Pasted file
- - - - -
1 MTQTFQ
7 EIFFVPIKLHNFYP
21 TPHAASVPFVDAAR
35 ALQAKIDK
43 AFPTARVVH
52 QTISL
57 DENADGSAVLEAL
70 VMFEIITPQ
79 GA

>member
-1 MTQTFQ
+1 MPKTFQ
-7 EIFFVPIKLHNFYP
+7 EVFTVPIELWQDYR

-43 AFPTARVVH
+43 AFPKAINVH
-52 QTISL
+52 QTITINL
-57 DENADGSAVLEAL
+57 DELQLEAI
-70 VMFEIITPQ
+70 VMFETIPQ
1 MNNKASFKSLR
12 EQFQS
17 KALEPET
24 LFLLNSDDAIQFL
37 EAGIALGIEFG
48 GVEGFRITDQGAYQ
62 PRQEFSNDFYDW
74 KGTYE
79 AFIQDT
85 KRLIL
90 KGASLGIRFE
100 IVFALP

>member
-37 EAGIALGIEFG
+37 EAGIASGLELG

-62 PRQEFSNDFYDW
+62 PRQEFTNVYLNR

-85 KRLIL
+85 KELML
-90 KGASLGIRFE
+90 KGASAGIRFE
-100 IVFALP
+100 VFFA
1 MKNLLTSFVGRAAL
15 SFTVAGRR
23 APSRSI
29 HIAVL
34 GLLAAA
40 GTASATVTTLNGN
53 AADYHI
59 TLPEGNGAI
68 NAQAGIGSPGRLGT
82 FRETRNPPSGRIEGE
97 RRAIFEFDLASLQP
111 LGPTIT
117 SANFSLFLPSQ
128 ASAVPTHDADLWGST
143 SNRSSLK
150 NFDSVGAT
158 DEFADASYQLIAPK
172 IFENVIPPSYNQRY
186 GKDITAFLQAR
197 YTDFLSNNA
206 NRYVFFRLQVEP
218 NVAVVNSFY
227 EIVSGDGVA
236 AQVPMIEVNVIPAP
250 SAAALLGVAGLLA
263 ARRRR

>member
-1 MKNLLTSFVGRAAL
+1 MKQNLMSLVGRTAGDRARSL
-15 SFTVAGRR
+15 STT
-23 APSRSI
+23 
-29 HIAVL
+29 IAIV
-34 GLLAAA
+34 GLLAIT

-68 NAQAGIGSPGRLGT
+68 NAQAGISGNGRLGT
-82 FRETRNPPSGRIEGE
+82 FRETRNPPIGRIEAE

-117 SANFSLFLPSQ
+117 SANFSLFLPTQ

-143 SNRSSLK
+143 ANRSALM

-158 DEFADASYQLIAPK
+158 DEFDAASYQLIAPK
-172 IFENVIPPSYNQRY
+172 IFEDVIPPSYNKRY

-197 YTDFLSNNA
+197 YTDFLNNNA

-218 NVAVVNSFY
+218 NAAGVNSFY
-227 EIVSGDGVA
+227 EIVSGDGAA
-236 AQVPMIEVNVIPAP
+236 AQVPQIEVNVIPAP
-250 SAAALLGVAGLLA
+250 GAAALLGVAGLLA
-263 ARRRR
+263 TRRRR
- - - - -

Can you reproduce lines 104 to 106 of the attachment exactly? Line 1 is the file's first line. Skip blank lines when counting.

+250 GAAALLGVAGLLA
-263 ARRRR
+263 TRRRR